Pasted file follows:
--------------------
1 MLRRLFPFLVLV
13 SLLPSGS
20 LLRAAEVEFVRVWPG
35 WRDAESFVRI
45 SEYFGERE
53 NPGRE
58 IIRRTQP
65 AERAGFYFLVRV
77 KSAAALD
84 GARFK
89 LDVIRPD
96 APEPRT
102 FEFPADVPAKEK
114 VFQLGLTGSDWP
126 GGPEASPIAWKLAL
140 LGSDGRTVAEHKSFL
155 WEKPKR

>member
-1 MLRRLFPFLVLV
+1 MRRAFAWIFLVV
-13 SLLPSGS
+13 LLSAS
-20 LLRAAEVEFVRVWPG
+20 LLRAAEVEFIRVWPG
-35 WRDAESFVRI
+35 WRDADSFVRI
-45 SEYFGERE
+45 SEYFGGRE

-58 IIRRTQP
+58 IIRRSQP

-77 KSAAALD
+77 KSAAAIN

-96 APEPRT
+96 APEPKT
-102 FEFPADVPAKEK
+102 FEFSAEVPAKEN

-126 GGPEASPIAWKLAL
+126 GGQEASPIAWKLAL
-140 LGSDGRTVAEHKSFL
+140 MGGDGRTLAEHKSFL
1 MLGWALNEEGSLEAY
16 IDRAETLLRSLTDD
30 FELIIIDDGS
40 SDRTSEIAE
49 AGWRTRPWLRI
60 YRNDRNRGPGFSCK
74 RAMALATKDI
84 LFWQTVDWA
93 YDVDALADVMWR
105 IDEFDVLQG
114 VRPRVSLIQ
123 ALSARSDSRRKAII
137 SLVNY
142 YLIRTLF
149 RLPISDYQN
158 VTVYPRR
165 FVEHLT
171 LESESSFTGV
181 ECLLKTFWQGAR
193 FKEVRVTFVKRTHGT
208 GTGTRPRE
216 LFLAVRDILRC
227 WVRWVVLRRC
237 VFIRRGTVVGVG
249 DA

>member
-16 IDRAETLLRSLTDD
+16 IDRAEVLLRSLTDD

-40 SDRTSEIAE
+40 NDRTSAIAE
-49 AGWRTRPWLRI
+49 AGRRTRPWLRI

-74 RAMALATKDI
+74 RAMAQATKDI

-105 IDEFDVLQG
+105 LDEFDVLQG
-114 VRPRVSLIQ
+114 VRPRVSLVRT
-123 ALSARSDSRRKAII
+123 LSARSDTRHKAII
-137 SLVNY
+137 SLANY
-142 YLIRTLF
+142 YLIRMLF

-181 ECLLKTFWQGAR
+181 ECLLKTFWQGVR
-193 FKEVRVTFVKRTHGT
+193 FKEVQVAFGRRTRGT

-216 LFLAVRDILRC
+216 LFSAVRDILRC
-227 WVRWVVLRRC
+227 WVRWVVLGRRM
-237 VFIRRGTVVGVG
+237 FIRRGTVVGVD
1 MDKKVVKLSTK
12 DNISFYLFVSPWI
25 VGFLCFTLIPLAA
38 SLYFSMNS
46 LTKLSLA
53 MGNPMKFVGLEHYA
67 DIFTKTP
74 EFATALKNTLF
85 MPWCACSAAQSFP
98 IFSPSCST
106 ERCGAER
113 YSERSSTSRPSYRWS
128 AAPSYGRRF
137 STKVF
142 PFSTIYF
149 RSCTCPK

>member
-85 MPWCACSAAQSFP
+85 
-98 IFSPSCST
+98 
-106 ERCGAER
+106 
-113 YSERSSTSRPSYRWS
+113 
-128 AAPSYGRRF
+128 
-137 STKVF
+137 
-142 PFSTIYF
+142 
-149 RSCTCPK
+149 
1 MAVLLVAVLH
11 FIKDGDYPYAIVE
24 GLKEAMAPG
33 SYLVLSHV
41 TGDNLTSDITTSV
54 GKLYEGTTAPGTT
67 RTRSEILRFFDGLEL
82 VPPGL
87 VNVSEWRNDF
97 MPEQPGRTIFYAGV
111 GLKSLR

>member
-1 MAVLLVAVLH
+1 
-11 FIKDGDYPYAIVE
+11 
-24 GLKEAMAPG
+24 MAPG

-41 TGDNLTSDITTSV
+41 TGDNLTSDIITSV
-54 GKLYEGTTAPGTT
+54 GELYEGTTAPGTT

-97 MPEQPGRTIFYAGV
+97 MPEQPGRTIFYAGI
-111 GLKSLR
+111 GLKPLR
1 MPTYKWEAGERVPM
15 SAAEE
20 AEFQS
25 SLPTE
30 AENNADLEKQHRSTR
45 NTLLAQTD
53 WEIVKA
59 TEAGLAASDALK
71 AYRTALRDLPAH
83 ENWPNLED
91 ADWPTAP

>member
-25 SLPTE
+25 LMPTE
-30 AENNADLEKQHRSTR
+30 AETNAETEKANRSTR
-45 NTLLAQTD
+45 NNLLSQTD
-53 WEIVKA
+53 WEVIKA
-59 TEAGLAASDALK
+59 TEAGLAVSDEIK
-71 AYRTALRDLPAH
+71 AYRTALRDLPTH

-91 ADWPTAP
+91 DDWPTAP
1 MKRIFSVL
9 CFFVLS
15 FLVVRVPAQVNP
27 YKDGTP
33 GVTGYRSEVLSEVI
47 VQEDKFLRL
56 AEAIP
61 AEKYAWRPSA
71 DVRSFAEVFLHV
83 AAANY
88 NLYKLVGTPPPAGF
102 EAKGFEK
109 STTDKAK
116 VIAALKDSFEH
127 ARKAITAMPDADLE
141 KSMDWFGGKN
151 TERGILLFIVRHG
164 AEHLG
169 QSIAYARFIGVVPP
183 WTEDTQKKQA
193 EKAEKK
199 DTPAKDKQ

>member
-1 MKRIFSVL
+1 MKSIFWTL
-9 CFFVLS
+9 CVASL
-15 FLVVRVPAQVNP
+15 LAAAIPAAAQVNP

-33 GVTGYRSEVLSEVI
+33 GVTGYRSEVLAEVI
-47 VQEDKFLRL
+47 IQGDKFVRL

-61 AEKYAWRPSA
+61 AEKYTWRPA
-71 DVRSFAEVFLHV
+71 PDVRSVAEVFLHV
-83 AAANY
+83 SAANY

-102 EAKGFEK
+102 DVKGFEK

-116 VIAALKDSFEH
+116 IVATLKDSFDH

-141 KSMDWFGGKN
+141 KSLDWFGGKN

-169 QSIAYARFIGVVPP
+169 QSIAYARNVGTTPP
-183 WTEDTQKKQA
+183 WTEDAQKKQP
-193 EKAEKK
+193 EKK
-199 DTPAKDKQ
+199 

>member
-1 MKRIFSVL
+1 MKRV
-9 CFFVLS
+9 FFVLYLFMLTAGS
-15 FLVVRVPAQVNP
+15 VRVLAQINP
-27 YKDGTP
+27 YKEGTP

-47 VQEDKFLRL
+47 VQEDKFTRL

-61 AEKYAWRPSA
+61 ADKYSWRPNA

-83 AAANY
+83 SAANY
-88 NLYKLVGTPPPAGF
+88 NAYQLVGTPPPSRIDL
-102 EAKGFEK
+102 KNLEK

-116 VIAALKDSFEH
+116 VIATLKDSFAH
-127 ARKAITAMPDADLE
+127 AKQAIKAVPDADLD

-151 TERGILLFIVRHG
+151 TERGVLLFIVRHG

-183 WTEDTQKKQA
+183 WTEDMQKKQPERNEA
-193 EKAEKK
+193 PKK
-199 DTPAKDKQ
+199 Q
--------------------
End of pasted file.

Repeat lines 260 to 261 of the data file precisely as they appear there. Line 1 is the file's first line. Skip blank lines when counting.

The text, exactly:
-193 EKAEKK
+193 PKK